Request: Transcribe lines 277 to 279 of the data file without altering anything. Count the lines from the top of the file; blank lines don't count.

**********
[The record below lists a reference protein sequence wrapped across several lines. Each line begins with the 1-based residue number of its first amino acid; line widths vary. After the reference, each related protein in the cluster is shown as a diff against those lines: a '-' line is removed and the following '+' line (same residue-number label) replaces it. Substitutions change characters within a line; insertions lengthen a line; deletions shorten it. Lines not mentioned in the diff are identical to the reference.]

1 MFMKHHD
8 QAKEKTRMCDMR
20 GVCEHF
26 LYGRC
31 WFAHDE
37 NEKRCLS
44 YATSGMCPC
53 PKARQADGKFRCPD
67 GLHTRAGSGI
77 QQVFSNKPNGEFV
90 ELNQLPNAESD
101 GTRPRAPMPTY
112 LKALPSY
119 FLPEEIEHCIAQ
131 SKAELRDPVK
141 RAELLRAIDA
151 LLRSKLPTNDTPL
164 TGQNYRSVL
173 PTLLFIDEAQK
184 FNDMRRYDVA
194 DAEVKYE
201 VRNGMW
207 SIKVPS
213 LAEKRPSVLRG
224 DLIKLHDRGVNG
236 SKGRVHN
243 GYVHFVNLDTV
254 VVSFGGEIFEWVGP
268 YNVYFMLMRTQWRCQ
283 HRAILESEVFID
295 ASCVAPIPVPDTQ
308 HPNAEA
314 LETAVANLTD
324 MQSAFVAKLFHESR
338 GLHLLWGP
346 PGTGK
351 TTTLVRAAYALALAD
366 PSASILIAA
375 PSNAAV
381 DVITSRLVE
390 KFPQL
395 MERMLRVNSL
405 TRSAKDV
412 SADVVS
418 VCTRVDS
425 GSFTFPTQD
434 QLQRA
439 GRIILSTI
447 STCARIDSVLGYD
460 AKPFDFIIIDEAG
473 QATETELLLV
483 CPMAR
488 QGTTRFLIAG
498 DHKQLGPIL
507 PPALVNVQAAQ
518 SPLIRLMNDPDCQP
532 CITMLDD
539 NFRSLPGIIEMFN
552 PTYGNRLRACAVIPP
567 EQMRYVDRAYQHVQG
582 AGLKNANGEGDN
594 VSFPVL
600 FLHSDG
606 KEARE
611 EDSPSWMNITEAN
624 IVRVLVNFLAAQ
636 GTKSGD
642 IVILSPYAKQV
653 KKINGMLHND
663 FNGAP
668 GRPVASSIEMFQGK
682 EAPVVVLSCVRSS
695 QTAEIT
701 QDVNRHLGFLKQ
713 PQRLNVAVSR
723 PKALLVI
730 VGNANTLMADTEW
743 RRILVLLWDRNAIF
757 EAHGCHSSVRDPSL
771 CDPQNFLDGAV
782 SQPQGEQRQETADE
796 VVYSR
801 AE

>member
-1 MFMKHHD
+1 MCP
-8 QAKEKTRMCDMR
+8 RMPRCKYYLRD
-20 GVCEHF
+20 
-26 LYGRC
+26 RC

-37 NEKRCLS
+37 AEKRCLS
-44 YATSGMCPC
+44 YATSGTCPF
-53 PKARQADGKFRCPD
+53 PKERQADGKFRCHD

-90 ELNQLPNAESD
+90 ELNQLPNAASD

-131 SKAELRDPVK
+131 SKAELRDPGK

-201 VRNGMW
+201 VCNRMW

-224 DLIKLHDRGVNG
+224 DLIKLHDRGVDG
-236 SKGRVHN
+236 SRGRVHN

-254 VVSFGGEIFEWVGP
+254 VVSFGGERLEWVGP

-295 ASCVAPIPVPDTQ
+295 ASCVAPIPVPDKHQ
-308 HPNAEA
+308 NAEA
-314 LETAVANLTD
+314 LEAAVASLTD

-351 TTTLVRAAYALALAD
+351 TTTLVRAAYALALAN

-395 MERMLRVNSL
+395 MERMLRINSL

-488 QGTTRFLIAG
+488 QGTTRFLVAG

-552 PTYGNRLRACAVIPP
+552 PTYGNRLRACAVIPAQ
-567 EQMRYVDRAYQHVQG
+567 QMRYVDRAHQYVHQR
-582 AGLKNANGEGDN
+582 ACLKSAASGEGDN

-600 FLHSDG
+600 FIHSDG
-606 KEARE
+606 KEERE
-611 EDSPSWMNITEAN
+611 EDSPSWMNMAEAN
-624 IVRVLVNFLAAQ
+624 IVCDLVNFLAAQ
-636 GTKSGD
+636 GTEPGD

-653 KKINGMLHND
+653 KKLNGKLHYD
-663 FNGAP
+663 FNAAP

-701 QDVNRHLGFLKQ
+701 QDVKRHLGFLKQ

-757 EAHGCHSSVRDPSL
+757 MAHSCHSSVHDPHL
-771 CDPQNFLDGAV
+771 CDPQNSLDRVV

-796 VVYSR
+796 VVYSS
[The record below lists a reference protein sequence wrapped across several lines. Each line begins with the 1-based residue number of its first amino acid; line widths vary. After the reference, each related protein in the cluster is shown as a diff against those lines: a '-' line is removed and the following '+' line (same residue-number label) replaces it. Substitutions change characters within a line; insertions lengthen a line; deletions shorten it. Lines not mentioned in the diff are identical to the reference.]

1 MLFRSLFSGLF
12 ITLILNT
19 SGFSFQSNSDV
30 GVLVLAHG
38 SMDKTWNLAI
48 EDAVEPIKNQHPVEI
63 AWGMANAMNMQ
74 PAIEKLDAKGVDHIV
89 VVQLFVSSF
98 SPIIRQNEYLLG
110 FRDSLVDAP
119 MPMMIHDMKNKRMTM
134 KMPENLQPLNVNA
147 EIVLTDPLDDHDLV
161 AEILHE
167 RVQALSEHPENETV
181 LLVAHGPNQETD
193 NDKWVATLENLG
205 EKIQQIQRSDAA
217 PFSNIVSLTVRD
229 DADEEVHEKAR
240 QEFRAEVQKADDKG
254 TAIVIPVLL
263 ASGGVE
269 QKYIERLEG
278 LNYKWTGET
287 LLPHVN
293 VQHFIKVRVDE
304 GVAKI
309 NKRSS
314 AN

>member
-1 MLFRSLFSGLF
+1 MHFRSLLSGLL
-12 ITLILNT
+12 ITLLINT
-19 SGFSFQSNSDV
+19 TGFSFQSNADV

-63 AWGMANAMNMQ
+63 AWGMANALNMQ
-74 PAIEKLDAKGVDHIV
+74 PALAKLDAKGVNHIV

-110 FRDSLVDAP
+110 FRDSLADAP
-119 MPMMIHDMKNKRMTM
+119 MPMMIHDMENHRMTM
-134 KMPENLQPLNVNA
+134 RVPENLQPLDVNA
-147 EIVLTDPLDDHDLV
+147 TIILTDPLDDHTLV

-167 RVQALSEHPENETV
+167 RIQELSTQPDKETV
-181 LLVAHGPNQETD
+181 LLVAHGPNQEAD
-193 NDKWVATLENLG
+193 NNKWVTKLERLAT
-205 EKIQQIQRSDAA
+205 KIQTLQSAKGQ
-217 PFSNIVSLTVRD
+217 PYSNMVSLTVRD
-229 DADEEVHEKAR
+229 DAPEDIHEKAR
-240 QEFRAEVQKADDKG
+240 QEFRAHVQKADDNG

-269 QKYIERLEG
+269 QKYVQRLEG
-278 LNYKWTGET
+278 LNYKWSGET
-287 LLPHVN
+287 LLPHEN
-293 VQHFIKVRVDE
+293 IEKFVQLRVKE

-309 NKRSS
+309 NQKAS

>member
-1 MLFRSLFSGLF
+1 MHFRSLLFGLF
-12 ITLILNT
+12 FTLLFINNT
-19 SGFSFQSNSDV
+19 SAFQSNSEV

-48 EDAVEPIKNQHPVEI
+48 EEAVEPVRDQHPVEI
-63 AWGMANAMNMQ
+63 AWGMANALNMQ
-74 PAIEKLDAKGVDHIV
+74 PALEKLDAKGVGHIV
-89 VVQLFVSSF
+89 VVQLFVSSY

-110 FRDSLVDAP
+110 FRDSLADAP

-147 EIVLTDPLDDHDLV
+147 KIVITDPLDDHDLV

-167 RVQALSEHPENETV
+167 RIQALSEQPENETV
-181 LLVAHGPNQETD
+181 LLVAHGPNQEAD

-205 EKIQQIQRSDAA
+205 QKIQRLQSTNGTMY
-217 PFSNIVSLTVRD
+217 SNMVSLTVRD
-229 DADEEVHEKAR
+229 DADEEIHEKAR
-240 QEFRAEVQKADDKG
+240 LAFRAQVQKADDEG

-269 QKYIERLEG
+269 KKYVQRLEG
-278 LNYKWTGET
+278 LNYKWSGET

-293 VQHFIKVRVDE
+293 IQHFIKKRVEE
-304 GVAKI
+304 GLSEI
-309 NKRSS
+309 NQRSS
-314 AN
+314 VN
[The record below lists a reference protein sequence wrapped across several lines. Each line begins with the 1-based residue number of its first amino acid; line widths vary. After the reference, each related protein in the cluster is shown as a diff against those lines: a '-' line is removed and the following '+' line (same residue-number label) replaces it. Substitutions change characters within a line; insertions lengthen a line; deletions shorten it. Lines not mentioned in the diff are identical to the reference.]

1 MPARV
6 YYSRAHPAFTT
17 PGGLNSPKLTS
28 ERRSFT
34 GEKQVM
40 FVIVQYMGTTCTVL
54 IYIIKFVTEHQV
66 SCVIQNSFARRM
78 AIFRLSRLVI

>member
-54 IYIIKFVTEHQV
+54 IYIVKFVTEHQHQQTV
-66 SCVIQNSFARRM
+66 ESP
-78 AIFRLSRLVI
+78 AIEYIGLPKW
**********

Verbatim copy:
54 IYIIKFVTEHQV
66 SCVIQNSFARRM
78 AIFRLSRLVI